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Abortion Activism and Support

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Abortion and Catholicism in Britain
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This chapter examines the actions and responses to anti-abortion activism, focusing on two specific activities: actions directly outside of abortion clinics and crisis pregnancy services. The chapter begins with a brief overview of these activities in the British context, followed by an outline of the experiences of a minority who were directly involved with anti-abortion activities. These accounts will then be contrasted with the majority who were uncomfortable with clinic activism in particular, and whether or not activities directly outside abortion clinics constituted harassment. Finally, we will illustrate the narratives of direct support parishioners had given others who were having abortions, even if they were against abortion for themselves. This chapter demonstrates that there are various interpretations of ethical practice and behaviour, leading to broader contestations regarding what it means to be a ‘good’ Catholic among participants.

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    The Crown Prosecution Service is an independent body which decides who should be prosecuted following investigations by the police or other public authorities. When making prosecution decisions, they must consider two elements. First, whether the threshold of evidence has been reached, and second, whether or not the prosecution is in the public interest. The public interest test covers a wide range of factors relating to the crime itself, the alleged offender, and whether or not other actions are appropriate to deal with the alleged offence. Declining to prosecute does not mean that a person has been acquitted of the crime.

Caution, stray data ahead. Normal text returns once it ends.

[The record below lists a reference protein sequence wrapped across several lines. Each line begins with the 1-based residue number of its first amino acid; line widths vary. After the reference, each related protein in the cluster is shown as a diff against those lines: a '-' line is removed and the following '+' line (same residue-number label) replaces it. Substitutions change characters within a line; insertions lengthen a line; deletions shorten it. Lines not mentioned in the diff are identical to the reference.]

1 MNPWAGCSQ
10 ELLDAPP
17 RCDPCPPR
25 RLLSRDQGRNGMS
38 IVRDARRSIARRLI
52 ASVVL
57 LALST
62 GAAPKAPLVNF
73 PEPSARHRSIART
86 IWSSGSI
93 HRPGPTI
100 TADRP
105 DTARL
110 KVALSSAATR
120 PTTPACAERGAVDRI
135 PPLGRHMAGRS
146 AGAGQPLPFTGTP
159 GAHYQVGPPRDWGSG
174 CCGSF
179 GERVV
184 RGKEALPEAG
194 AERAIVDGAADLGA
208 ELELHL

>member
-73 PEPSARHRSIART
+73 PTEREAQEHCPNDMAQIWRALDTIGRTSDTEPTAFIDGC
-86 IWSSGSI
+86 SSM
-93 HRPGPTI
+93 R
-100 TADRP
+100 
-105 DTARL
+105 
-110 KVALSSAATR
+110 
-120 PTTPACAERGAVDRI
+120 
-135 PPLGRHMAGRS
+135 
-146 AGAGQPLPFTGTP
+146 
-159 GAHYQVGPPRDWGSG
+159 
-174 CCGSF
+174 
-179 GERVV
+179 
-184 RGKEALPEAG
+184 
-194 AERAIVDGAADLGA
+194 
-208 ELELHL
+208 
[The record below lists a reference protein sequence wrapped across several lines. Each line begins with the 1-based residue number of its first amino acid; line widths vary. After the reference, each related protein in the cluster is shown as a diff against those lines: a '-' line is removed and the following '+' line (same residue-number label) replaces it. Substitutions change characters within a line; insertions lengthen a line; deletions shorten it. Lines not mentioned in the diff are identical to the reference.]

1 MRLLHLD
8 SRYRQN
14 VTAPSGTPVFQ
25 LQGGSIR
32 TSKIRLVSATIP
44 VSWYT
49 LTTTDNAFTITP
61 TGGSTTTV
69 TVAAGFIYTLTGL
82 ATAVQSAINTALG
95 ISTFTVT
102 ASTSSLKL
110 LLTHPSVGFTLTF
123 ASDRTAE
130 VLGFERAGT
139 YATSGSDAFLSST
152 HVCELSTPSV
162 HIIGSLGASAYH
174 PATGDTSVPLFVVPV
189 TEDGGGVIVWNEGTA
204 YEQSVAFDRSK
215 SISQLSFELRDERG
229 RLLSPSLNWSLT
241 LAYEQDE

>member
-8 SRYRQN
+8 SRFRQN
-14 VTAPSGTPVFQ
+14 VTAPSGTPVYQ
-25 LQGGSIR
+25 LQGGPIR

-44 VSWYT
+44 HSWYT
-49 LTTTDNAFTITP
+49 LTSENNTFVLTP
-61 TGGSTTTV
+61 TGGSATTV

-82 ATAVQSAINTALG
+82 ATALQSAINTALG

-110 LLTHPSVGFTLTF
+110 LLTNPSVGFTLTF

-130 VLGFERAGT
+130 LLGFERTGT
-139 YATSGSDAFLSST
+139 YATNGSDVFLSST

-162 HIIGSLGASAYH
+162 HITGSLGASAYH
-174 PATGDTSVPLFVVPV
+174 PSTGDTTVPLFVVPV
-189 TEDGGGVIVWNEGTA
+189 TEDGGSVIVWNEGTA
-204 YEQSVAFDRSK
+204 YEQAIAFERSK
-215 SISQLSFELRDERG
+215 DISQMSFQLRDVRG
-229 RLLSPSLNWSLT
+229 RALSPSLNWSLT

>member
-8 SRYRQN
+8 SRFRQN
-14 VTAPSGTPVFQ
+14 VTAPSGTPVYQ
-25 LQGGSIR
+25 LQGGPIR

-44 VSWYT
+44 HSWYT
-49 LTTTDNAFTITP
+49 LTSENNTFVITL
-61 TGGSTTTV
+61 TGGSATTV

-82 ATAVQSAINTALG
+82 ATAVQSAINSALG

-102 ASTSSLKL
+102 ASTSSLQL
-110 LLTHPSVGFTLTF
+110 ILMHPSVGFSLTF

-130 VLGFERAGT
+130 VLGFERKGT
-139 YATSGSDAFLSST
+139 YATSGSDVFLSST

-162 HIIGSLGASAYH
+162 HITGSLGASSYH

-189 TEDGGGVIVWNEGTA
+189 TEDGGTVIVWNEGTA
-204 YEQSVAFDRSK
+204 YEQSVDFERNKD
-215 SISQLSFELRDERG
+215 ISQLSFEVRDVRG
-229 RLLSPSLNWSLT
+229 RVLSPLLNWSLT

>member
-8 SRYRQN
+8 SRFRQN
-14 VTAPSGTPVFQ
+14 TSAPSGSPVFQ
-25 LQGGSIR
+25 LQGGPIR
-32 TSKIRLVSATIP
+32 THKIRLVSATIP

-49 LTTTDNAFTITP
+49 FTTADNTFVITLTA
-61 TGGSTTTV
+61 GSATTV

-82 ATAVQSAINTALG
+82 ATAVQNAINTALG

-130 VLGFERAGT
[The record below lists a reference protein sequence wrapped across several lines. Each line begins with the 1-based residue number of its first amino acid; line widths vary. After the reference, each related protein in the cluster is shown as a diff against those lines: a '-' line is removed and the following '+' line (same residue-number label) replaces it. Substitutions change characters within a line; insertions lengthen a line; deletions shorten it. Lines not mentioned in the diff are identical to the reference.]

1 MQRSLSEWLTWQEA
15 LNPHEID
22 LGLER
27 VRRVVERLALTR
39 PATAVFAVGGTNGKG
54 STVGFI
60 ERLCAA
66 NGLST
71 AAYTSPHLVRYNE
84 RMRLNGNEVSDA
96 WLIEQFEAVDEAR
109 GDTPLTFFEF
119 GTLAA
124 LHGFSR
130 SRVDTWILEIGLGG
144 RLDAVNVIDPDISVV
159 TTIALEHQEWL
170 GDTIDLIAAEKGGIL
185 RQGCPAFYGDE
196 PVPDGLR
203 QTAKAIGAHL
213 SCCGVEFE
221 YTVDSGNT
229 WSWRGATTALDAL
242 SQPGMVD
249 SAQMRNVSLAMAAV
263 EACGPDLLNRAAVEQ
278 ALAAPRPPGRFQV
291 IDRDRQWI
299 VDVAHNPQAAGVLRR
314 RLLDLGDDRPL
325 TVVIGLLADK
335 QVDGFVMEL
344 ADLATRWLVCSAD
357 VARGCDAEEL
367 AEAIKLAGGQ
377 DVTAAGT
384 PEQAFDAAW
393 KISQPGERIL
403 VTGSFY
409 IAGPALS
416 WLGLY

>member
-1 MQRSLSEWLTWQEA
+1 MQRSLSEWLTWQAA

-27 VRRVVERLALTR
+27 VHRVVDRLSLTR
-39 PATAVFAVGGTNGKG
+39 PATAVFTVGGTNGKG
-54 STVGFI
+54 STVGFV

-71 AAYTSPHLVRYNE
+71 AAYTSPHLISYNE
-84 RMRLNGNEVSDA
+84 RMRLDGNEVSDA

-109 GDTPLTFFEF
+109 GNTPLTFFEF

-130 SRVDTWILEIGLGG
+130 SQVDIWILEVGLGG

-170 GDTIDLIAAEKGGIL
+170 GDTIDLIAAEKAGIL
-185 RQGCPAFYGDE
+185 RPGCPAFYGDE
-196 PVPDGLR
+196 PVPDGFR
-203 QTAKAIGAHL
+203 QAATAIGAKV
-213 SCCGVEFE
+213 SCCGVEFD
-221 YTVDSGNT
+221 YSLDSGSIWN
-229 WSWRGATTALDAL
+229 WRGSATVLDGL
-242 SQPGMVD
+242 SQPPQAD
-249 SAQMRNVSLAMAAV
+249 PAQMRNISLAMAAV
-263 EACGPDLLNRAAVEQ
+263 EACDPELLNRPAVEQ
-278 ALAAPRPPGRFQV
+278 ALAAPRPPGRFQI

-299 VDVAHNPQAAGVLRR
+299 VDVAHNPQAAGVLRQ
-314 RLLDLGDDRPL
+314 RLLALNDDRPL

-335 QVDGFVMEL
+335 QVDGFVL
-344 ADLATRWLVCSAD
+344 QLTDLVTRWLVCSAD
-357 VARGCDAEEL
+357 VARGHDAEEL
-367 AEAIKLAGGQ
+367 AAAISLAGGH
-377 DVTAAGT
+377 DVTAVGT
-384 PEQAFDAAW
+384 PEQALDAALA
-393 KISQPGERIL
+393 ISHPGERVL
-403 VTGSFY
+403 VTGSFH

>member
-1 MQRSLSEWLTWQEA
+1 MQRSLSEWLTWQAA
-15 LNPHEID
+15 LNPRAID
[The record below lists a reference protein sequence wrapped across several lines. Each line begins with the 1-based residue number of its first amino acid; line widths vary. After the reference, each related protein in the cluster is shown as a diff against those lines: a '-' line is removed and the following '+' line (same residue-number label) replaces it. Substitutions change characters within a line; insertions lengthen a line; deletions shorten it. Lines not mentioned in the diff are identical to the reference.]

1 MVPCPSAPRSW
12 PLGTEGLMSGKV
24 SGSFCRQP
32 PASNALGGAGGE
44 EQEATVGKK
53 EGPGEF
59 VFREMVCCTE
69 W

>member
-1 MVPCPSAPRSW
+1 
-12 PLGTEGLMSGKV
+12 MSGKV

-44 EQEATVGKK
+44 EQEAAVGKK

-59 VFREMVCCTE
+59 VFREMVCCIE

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Page, SJ., Lowe, P. (2024). Abortion Activism and Support. In: Abortion and Catholicism in Britain. Palgrave Studies in Lived Religion and Societal Challenges. Palgrave Macmillan, Cham.

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  • Publisher Name: Palgrave Macmillan, Cham

  • Print ISBN: 978-3-031-54691-4

  • Online ISBN: 978-3-031-54692-1

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